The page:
Along with the financial impact, there were several rule changes that followed, from the introduction of the shootout, to the elimination of the two-line pass, to the three-point game that gives teams a point in the standings for losing in overtime or a shootout.

With no season to play and no results, the league used a weighted lottery draft to give all 30 teams a chance at winning the No. 1 overall pick in 2005. The system gave teams with the fewest playoff appearances and No. 1 overall picks over the previous three seasons the best chance to win it. It was ultimately won by the Pittsburgh Penguins who selected Sidney Crosby with the top pick.

The 2012-13 Lockout

The third lockout in two decades began on Sept. 16, 2012 and was finally resolved on Jan. 6, 2013. The main issues were the NHL’s attempt to cut player’s share of hockey related revenue from 57 percent to 46 percent, change the definition of hockey related revenue (cutting the player’s share even further), term-limit on contracts, free agency rights, and salary arbitration.

The new agreement ultimately put a limit on free agency contracts of seven years (eight years for players re-signing with current teams),  mandatory acceptance of arbitration awards under $3.5 million, and an amnesty buyout period that would allow teams to buy out contracts that did not fit under the new league salary cap.

A 48-game season was played beginning on January 19 with all games being played within each conference.

The Chicago Blackhawks won the Presidents’ Trophy and the Stanley Cup, their second in three years, by defeating the Boston Bruins in six games.

The 2019-20 pause

Now we have the 2019-20 season, currently paused due to the Coronavirus pandemic.

There is still no timeline on when the season will resume.

Here is a look at where the season stands as of this moment.

MORE:
Hockey leagues following NHL’s lead
Uncertainty awaits as NHL puts season on ice — for now
How grassroots hockey has been affected by COVID-19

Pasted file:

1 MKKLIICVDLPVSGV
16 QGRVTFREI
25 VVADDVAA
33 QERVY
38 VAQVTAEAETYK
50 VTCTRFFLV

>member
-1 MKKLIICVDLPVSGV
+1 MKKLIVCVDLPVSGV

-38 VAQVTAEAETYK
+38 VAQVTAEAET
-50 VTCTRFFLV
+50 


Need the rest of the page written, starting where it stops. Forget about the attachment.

Where the NHL left off with 2019-20 season in limbo

Adam Gretz is a writer for Pro Hockey Talk on NBC Sports. Drop him a line at phtblog@nbcsports.com or follow him on Twitter @AGretz.

Penguins plot a way forward as Letang recovers from stroke

kris letang
Kyle Ross/USA TODAY Sports
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PITTSBURGH — Kris Letang returned to the ice on Thursday, just three days after suffering the second stroke of his career.

The “twirl” the longtime Pittsburgh Penguins defenseman took at the club’s practice facility was approved by team doctors, a spin designed to help Letang’s mental health and nothing else. While the 35-year-old remains upbeat, it remains far too early to put a timeline on when his familiar No. 58 will return to the lineup.

Though Pittsburgh general manager Ron Hextall indicated this stroke isn’t as severe as the one Letang endured in 2014 – when a hole in the wall of his heart led to a stroke that forced him to miss two months – the six-time All-Star is continuing to undergo tests.

There are no plans for Letang to participate in any sort of hockey-specific drills anytime soon, with coach Mike Sullivan stressing the club will “err on the side of caution” when it comes to whatever rehab Letang might need.

While Letang – one of the most well-conditioned players in the NHL – essentially went through the motions by himself, his teammates were 30 minutes south at PPG Paints Arena getting ready for a visit from Vegas and trying to plot a way forward without one of the franchise cornerstones, at least in the short term.

Letang made it a point to help break the news to the rest of the Penguins following a 3-2 overtime loss to Carolina on Tuesday. Pittsburgh scratched Letang from the lineup with an unspecified illness and he spent a portion of the game watching from the press box next to Hextall.

Afterward, Letang informed a somber locker room about his condition, a revelation that came as a shock even as he did his best to reassure those around him that he was and is OK.

“It’s very serious health stuff,” defenseman Chad Ruhwedel said. “You hear about strokes and it’s never really good so we’re just glad to see he’s doing well and everything is good with him.”

Sullivan understands it would be practically impossible for any of the other defensemen on the roster to replicate what Letang brings to the ice, so he’s not going to ask any one player to try. There are few players at the position in the NHL who have Letang’s mix of speed, skill and almost bottomless energy.

The highest-scoring defenseman in franchise history is averaging a team-best 23:54 of ice time and has long been a fixture on the power play and in just about every crucial late-game situation.

“I just think Tanger is not an easy guy to replace,” Sullivan said. “I don’t think from a tactical standpoint things change drastically. It’s just personnel based. But as you know, personnel can mean a lot in those types of situations.”

It’s more than that, however. This isn’t a routine injury. There’s an emotional component and an unknown element to Letang’s status even as the Penguins insist they don’t believe his condition is career-threatening.